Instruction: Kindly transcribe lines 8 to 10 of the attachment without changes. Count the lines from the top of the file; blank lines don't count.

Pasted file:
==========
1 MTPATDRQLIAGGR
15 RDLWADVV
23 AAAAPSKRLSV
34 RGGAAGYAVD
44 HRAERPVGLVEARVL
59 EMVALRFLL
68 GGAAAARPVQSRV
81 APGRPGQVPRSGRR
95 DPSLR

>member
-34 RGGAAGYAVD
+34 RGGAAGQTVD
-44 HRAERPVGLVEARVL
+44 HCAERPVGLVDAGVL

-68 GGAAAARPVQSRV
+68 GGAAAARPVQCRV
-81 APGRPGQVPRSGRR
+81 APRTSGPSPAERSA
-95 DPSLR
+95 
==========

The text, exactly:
81 APGRPGQVPRSGRR
95 DPSLR

>member